When traveling to Lhasa from mainland China, the only documents that you will need are your passport, visa, and Tibet Travel Permit, which is required for entry to Tibet. The remaining documents, including the Alien’s Travel Permit and the Frontier Pass, will be obtained by your guide once you arrive in Lhasa, as they require your original Tibet Travel Permit to apply for them. Processing takes just an hour for each, so there is no waiting around to get them for you.
The journey from Lhasa to EBC is done overland by car, and you will travel along the fascinating Friendship Highway through Gyantse, Shigatse, and Tingri to reach the base camp. A journey of more than 600 kilometers across the plateau, you will pass through the major cities of Tibet, as well as small village communities, and have the chance to visit and view some of the most spectacular sights on the plateau.
Everest Base Camp Accommodation
There is actually no hotel at Everest Base Camp, or at least not one that you might recognize. The accommodation at the base camp is very basic, and while it may not have the facilities of a five-star hotel in Lhasa, you will be amazed at what you do get there. You have a choice of the Rongbuk Monastery guesthouse or the tent guesthouses to stay in, and both have their good points.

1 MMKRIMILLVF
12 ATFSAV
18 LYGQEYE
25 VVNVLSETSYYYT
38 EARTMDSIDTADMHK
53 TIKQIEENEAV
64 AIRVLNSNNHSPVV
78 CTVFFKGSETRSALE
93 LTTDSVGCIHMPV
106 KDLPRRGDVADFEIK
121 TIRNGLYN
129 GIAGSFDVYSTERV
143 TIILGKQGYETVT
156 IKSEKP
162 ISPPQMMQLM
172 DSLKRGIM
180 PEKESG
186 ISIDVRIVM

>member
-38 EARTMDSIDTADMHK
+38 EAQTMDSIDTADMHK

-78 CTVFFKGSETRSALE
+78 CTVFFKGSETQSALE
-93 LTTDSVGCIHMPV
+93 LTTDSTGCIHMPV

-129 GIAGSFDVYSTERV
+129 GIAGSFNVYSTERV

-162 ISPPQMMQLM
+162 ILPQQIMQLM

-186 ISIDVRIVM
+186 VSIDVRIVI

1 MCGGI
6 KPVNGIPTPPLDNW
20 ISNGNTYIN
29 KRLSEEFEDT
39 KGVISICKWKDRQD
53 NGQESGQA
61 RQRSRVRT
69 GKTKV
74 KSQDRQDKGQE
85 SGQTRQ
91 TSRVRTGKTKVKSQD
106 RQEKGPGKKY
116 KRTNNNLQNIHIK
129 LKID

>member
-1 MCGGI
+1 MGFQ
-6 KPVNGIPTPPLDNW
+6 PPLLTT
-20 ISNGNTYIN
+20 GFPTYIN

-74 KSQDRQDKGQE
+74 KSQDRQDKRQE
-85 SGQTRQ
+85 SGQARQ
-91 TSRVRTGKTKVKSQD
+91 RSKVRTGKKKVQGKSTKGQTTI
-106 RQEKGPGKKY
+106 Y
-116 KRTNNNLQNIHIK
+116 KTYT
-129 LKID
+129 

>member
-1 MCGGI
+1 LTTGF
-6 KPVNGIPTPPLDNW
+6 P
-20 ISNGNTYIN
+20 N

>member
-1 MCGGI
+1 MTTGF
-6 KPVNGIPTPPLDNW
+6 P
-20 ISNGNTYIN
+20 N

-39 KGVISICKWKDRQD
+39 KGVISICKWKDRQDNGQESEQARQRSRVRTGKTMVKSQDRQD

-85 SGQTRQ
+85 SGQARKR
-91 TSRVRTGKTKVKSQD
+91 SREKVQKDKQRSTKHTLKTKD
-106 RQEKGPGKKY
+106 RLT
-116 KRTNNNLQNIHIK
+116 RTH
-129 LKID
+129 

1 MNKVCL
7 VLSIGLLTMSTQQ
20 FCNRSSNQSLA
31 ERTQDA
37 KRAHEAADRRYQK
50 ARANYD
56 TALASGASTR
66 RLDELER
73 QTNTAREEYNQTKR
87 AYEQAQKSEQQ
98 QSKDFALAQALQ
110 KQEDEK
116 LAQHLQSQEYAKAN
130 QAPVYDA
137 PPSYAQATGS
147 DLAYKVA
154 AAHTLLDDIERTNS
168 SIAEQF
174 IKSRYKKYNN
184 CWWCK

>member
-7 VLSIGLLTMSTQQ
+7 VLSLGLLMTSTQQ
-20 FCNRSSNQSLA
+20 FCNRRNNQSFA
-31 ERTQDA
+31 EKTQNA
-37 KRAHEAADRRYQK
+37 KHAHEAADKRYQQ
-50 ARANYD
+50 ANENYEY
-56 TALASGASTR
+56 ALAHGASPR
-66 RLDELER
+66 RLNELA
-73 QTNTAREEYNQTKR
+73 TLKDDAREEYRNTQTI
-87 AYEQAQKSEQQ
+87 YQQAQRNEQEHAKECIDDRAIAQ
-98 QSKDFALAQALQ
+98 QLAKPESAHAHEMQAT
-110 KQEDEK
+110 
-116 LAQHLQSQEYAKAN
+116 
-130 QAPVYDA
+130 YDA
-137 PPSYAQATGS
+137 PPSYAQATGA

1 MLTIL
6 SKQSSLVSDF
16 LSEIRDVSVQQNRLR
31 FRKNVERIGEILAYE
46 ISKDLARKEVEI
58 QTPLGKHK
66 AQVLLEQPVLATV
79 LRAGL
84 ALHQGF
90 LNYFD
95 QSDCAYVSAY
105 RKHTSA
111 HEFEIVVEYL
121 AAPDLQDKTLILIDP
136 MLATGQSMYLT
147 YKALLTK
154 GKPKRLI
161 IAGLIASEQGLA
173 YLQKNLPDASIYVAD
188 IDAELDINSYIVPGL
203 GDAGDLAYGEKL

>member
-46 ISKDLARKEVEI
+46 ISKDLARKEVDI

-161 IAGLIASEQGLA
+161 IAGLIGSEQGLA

The monastery guesthouse at Rongbuk Monastery is basic accommodation for Tibet, with dormitory rooms that are relatively clean and tidy and set across from the actual monastery itself. The guesthouse does have a simple restaurant that has good local food, including noodles and noodle soup, fried eggs with rice, and plenty of tea and coffee. Surprisingly, the guesthouse does have Wi-Fi, though no heating or showers, and pit-type toilets that are little more than a hole in the ground with a wall around it.
The Tent Guesthouses are a little more basic but do give you an idea of what it is like to live in a nomadic tent on the plateau. The tented camp is a little way outside the Rongbuk Monastery and has a large number of tents that are set up by locals to cater to the huge number of tourists that descend on the base camp in the peak season.
The tents usually contain a ring of beds/seats that run around the outside of the tent, with the usual tables for eating and the huge stove on which all food is cooked and which provides heating in the middle. Decorated in traditional Tibetan nomadic style, these guesthouses are an experience worth having, and while they also contain no shower or western toilet, the experience of staying in the yak-hair tents is one not to be missed.